Should I Buy or Lease my Next Car?

A vehicle generally sits behind a property in terms of the largest purchase we are likely to make. Therefore it is important to make sure we get the financing right!

There are several options we have when buying a vehicle, each with their own pros and cons. They are as follows:

Chattel Mortgage

This is effectively a loan to purchase a vehicle. In essence it is the same as a secured car loan, however the asset is to be primarily used for business. The buyer takes ownership of the vehicle at the time of purchase, and makes regular repayments.

The Pros and Cons are as follows:

  • Loan terms generally range from 1 to 7 years; so the repayments may be adjusted to suit the clients needs and available cashflow
  • Some lenders will allow for a balloon payment – this reduces the monthly repayment, however the balloon payment will be due on completion of the loan
  • Input Tax Credits may be claimable if you are registered for GST
  • If the vehicle is used for business purposes, you may be able to claim a tax deduction
  • The tax deduction is generally lower than that of a lease

Novated Lease

This is a 3 way arrangement between the client, their employer and the financier. Repayments are taken out of the clients pre-tax income each pay run, generally through a salary sacrifice arrangement

The Pros and Cons are as follows:

  • Whilst there are tax benefits to a novated lease, this is dependent upon your marginal rate of tax
  • Historically, the benefit of a novated lease increased with the number of kilometres travelled, due to a tired FBT (Fringe Benefits Tax) system. This however was changed in 2011 to a flat rate, and therefore novated leases are now a more attractive option for those travelling shorter distances than in the past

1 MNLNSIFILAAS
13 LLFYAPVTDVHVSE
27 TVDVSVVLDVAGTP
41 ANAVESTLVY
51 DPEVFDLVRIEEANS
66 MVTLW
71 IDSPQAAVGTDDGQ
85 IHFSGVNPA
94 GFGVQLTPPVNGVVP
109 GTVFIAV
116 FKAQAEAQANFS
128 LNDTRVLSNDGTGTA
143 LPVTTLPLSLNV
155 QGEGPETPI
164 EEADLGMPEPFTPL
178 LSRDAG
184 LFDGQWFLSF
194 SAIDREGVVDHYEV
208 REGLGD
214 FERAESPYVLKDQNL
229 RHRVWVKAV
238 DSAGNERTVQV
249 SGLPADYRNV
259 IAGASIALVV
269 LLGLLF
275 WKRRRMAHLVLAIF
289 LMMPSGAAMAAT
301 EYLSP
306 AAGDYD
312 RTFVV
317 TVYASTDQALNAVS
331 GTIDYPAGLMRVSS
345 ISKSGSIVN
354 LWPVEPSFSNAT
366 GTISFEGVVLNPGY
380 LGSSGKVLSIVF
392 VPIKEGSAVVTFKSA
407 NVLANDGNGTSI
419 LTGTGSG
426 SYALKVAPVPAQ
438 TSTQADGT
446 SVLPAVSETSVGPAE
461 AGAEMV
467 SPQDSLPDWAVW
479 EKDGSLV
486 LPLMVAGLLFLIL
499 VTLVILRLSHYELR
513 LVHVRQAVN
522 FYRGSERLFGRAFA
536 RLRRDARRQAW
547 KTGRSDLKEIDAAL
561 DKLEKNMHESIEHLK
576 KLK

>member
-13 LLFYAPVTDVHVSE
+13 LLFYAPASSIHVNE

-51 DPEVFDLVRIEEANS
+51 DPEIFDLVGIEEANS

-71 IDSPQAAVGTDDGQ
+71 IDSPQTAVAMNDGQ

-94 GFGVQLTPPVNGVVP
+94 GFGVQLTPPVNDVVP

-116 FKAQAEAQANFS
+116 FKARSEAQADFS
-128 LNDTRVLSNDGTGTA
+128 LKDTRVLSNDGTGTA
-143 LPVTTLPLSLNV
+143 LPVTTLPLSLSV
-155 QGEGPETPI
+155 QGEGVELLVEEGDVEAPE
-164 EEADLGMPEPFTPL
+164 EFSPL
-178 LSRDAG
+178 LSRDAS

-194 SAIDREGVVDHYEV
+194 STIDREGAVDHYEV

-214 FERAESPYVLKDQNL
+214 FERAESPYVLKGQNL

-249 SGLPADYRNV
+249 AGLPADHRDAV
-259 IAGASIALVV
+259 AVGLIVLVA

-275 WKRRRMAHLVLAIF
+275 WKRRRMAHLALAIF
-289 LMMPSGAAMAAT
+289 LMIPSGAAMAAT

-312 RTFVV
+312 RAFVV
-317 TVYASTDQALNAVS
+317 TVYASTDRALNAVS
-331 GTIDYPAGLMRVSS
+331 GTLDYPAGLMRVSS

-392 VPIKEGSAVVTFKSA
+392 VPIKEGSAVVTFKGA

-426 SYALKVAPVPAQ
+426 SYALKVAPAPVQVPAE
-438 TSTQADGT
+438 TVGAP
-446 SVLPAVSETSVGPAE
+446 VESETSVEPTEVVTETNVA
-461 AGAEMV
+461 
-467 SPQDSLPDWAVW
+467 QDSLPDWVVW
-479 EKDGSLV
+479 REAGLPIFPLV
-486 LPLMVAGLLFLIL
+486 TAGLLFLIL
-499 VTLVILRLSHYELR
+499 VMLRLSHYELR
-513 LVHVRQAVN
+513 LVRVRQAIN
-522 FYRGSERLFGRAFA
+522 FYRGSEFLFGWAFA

• At the end of the lease the vehicle must be returned to the financier (some financiers will allow the vehicle to be purchased)

Operating Lease

This is where a business leases a vehicle for the use of an employee. These leases will generally include annual maintenance costs (and a set of tyres every 4 years), and some include fuel

The Pros and Cons are as follows:

  • The user must maintain a log for the ATO to demonstrate the proportion of driving that is work related vs non work related. The tax benefit is directly related to the work component of use
  • Operating leases are generally more expensive than other equivalents
  • By encapsulating running costs in to the monthly charge, cashflow can be smoothed (no unexpected servicing costs)
  • If the vehicle exceeds the agreed upon kilometres, there will be additional charges to pay


If you are considering a new vehicle for personal or business use, contact one of the team at Flexible Capital to see which option is best for you.

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